ICR’s Professor Richard Houlston made Fellow of the Royal Society Professor Richard Houlston, a world-leading geneticist at the ICR, has been elected as a Fellow of the Royal Society in recognition of his outstanding contribution to cancer research. Read more  New blood test predicts who will benefit from targeted prostate cancer treatments A new blood test could predict which men with advanced prostate cancer will respond to new targeted treatments for the disease. Read more  “I didn’t stop” – how Phoebe Waters ran her first ever marathon in memory of her father With the 2017 London Marathon safely behind her, #teamICR runner Phoebe Waters – running the marathon in memory of her father who had cancer – has stopped nursing her blisters and found the time to tell us about her phenomenal race day experience. Read more  Engaging with the public Our three-year plan to embed public engagement across the ICR, create lasting relationships with local community groups and inspire young people to pursue careers in science. Read more  Run the London Marathon 2018 Join #teamICR for the 2018 London Marathon and help us defeat cancer. Find out more  1/5 Smarter, kinder treatments We will move a step closer to cure by bringing personalised treatments into the clinic and developing them for patients. Find out more Creating new treatments that target tumours Teams of biologists, chemists and computational scientists design new drugs to selectively attack tumours Find out more Innovative approaches We will take on the challenge of cancer’s complexity, evolution and drug resistance through the discovery of innovative new approaches to cancer treatment. Find out more Unravelling cancer’s complexity We will comprehend the full complexity of cancer by harnessing the power of new technologies and Big Data. Find out more Making it count We will deliver better outcomes and improved quality of life for patients by establishing innovative treatments, diagnostics and strategies for prevention as part of routine healthcare. Find out more Foundations To achieve our aims, we need to put down strong foundations in the way we organise and support our research. Find out more   We’re transforming breast cancer research Help support our new programme of research into hormone receptor-positive breast cancer Find out more  Our scientific discoveries For more than 100 years, the ICR has played an important role in shaping understanding of cancer and how it can be treated. Find out more  The Drug Discoverer Our Chief Executive and President, Professor Paul Workman, shares his experiences on his blog, The Drug Discoverer. Find out more  Our learning and teaching strategy Find out how we plan to educate and train the next generation of cancer researchers and clinicians. Find out more  How we work with industry We work in close partnership with industry to take results into the clinic as soon as possible, and make sure our research delivers for cancer patients. Find out more  Our research excellence The ICR is the top-ranked academic research centre in the UK after coming first overall in the 2014 Research Excellence Framework. Find out more 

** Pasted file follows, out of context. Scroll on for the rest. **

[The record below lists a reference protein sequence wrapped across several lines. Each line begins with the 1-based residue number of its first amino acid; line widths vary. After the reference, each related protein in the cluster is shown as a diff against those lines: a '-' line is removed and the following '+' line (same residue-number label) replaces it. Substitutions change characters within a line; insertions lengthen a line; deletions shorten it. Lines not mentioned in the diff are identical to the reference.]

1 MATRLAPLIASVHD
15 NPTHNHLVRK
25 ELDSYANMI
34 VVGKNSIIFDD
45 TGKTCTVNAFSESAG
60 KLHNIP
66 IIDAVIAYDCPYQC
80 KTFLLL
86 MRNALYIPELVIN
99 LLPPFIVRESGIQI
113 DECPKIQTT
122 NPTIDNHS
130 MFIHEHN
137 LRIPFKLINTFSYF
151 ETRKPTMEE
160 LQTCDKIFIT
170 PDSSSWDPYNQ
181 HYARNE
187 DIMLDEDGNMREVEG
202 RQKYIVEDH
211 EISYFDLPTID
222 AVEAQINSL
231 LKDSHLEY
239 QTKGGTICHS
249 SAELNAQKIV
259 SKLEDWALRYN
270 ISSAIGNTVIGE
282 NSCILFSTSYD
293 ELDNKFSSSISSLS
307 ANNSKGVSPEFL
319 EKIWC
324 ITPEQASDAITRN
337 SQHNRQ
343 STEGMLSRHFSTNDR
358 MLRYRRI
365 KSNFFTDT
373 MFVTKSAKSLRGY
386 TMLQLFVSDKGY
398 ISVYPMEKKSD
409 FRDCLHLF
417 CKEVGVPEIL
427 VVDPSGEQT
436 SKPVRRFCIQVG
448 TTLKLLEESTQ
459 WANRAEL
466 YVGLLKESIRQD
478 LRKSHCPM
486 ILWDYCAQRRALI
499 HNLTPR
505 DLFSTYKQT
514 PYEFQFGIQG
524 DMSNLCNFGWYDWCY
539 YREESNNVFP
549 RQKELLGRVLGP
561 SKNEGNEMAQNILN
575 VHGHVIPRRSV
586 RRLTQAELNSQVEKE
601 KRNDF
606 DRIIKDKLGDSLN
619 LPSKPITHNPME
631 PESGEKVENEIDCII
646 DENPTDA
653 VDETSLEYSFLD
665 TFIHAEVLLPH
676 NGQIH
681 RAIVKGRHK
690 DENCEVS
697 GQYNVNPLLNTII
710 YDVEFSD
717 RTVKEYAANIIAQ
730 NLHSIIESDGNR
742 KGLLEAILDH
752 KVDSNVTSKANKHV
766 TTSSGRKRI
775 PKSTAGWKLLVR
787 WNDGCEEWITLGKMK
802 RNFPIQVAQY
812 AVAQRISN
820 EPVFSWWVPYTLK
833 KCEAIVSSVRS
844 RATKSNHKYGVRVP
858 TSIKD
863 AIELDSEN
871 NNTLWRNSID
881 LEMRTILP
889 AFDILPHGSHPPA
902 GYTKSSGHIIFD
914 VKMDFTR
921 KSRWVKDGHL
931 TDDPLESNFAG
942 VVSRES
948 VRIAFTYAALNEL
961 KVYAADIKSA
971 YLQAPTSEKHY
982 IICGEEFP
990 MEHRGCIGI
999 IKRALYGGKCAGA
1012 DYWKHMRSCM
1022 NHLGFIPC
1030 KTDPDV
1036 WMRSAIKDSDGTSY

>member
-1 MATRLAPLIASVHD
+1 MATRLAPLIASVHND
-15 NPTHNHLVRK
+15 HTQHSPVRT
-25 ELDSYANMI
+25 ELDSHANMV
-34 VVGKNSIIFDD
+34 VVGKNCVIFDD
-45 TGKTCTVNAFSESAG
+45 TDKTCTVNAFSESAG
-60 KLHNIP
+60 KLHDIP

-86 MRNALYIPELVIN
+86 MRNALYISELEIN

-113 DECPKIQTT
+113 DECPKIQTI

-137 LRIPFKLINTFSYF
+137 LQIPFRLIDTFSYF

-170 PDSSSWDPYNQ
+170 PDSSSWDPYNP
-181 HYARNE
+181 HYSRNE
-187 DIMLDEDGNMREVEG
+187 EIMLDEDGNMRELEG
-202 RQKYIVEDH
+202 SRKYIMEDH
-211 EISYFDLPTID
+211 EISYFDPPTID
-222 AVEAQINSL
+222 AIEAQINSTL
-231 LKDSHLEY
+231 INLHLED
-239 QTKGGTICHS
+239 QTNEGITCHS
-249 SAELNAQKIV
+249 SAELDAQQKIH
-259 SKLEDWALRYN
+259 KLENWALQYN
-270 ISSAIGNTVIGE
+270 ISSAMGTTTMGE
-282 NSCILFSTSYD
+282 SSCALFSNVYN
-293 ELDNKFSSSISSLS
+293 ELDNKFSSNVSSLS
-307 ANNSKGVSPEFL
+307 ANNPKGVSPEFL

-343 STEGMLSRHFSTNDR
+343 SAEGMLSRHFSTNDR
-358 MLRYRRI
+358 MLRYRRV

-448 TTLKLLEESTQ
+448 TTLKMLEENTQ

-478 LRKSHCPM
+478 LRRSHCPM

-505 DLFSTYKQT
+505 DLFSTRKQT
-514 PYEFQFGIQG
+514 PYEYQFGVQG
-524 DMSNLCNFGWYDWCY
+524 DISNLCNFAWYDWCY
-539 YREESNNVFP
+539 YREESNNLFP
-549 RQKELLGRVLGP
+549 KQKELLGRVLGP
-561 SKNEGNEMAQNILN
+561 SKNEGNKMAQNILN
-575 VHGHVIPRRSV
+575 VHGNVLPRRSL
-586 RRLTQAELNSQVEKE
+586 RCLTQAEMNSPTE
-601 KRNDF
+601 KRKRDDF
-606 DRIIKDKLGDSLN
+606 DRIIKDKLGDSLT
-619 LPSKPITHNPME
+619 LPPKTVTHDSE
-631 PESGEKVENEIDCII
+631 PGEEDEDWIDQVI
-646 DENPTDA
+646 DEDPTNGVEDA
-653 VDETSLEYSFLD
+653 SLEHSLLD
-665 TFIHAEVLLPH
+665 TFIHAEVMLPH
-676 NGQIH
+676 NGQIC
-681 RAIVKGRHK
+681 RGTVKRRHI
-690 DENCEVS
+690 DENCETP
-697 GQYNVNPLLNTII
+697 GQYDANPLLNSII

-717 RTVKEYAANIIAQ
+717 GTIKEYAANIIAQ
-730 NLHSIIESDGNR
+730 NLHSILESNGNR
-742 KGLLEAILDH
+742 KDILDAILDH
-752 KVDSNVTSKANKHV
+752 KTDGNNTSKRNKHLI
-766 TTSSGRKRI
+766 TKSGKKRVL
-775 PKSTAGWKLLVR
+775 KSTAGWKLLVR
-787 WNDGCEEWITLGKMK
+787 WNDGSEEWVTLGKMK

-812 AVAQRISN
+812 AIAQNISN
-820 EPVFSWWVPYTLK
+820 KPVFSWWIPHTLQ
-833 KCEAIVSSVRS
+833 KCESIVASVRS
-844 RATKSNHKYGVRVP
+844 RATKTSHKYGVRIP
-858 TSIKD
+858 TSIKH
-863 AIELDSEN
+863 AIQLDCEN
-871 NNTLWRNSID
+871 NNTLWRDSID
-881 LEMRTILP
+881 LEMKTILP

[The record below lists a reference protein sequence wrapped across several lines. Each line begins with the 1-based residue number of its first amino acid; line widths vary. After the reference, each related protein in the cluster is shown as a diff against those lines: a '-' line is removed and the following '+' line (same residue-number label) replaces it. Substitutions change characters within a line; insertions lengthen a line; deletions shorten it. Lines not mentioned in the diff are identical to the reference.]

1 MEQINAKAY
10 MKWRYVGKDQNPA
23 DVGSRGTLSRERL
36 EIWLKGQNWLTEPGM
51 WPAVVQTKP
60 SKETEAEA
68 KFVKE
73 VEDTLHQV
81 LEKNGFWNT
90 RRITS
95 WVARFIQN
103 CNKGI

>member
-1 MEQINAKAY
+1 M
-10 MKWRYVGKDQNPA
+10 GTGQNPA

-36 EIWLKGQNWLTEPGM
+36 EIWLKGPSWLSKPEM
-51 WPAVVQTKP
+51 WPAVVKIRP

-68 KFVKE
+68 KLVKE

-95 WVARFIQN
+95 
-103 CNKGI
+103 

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Cancer is a group of diseases involving abnormal cell growth with the potential to invade or spread to other parts of the body. Not all tumors are cancerous; benign tumors do not spread to other parts of the body. Possible signs and symptoms include a lump, abnormal bleeding, prolonged cough, unexplained weight loss and a change in bowel movements. While these symptoms may indicate cancer, they may have other causes. Over 100 types of cancers affect humans.